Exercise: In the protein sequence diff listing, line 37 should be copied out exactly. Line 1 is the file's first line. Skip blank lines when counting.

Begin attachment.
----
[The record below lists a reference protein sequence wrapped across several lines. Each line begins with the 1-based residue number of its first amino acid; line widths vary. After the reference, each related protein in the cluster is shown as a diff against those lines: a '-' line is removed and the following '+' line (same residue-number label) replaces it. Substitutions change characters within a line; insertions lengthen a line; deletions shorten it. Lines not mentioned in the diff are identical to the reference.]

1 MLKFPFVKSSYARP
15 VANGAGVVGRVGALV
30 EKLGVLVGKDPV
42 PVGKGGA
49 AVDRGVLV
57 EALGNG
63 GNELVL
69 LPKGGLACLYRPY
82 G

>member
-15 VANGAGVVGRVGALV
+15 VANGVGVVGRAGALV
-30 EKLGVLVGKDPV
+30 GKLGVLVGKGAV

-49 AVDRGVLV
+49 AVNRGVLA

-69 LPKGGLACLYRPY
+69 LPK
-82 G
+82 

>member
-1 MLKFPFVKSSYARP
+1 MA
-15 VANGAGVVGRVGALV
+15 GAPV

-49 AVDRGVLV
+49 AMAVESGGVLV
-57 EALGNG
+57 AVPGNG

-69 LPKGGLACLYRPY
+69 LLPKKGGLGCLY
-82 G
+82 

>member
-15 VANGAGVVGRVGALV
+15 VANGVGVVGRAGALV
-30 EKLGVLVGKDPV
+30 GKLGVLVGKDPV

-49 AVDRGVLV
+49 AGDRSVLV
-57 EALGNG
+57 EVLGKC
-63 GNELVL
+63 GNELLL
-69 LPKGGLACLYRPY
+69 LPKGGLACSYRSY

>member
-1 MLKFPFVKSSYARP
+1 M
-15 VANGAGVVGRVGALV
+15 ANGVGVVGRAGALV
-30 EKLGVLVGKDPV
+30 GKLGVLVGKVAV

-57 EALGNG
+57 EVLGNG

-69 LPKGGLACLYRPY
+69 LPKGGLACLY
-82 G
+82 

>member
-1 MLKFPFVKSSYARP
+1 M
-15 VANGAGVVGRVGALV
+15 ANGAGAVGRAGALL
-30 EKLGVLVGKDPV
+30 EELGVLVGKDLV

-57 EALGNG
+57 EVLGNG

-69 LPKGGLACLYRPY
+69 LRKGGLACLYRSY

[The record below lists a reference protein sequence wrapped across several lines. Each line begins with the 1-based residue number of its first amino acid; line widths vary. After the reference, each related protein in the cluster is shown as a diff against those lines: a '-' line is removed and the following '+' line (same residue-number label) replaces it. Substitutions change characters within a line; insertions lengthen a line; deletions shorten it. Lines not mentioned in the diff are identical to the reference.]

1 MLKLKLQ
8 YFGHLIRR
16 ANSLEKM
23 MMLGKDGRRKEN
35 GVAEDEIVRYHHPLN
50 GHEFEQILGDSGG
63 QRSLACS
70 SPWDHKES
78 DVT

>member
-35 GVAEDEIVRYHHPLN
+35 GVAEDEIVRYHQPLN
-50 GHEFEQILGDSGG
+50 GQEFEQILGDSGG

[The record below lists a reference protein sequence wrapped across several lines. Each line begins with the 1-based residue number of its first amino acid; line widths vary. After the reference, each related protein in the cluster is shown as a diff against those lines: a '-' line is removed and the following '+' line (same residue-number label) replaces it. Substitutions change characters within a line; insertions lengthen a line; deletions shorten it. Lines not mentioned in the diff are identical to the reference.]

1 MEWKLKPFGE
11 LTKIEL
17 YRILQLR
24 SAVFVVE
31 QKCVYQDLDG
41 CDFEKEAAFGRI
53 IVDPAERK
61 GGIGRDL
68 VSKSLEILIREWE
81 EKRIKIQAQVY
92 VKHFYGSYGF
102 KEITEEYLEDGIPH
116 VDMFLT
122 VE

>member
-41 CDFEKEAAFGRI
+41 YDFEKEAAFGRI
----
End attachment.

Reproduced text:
+15 VANGVGVVGRAGALV